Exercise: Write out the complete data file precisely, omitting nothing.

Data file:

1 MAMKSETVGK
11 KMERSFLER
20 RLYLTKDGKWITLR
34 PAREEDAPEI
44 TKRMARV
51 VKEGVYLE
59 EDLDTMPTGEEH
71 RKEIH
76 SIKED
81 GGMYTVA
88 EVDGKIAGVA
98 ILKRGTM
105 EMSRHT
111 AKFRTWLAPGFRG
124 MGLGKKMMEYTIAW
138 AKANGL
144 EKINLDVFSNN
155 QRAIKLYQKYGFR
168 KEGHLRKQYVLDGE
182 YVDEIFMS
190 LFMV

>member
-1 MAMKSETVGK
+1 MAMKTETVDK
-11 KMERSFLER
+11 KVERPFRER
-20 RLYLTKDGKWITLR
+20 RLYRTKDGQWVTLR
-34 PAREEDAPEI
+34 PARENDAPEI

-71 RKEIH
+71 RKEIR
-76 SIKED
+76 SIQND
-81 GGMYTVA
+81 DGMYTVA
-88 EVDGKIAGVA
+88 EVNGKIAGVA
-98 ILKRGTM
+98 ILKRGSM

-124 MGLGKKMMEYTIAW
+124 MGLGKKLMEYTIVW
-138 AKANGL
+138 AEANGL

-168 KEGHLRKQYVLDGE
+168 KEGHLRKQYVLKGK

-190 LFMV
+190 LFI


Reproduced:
1 MAMKSETVGK
11 KMERSFLER
20 RLYLTKDGKWITLR
34 PAREEDAPEI
44 TKRMARV
51 VKEGVYLE
59 EDLDTMPTGEEH
71 RKEIH
76 SIKED
81 GGMYTVA
88 EVDGKIAGVA
98 ILKRGTM
105 EMSRHT
111 AKFRTWLAPGFRG
124 MGLGKKMMEYTIAW
138 AKANGL
144 EKINLDVFSNN
155 QRAIKLYQKYGFR
168 KEGHLRKQYVLDGE
182 YVDEIFMS
190 LFMV

>member
-1 MAMKSETVGK
+1 MAMKTETVDK
-11 KMERSFLER
+11 KVERPFRER
-20 RLYLTKDGKWITLR
+20 RLYRTKDGQWVTLR
-34 PAREEDAPEI
+34 PARENDAPEI

-71 RKEIH
+71 RKEIR
-76 SIKED
+76 SIQND
-81 GGMYTVA
+81 DGMYTVA
-88 EVDGKIAGVA
+88 EVNGKIAGVA
-98 ILKRGTM
+98 ILKRGSM

-124 MGLGKKMMEYTIAW
+124 MGLGKKLMEYTIVW
-138 AKANGL
+138 AEANGL

-168 KEGHLRKQYVLDGE
+168 KEGHLRKQYVLKGK

-190 LFMV
+190 LFI